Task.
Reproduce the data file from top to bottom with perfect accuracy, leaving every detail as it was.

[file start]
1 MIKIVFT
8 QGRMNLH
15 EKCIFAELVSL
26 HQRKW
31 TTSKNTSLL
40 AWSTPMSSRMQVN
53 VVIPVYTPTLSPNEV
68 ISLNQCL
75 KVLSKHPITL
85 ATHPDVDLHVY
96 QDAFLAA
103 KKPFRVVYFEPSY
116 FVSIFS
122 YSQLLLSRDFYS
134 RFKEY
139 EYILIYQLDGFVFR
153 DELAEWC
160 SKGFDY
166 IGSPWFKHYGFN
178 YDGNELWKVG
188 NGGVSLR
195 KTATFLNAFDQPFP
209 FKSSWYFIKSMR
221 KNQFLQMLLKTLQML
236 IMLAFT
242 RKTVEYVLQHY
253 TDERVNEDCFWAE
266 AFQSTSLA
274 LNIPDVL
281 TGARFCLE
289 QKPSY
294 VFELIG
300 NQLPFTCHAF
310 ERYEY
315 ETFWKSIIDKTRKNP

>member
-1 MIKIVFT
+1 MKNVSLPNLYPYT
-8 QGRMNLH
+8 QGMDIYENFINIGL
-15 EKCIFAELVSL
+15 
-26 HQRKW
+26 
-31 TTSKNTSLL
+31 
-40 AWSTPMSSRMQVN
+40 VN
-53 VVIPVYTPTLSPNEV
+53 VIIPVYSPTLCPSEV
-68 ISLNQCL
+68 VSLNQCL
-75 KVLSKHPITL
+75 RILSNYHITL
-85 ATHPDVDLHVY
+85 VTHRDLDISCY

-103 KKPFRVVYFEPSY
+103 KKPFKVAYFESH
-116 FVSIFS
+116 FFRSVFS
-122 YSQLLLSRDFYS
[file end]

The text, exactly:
1 MIKIVFT
8 QGRMNLH
15 EKCIFAELVSL
26 HQRKW
31 TTSKNTSLL
40 AWSTPMSSRMQVN
53 VVIPVYTPTLSPNEV
68 ISLNQCL
75 KVLSKHPITL
85 ATHPDVDLHVY
96 QDAFLAA
103 KKPFRVVYFEPSY
116 FVSIFS
122 YSQLLLSRDFYS
134 RFKEY
139 EYILIYQLDGFVFR
153 DELAEWC
160 SKGFDY
166 IGSPWFKHYGFN
178 YDGNELWKVG
188 NGGVSLR
195 KTATFLNAFDQPFP
209 FKSSWYFIKSMR
221 KNQFLQMLLKTLQML
236 IMLAFT
242 RKTVEYVLQHY
253 TDERVNEDCFWAE
266 AFQSTSLA
274 LNIPDVL
281 TGARFCLE
289 QKPSY
294 VFELIG
300 NQLPFTCHAF
310 ERYEY
315 ETFWKSIIDKTRKNP

>member
-1 MIKIVFT
+1 MKNVSLPNLYPYT
-8 QGRMNLH
+8 QGMDIYENFINIGL
-15 EKCIFAELVSL
+15 
-26 HQRKW
+26 
-31 TTSKNTSLL
+31 
-40 AWSTPMSSRMQVN
+40 VN
-53 VVIPVYTPTLSPNEV
+53 VIIPVYSPTLCPSEV
-68 ISLNQCL
+68 VSLNQCL
-75 KVLSKHPITL
+75 RILSNYHITL
-85 ATHPDVDLHVY
+85 VTHRDLDISCY

-103 KKPFRVVYFEPSY
+103 KKPFKVAYFESH
-116 FVSIFS
+116 FFRSVFS
-122 YSQLLLSRDFYS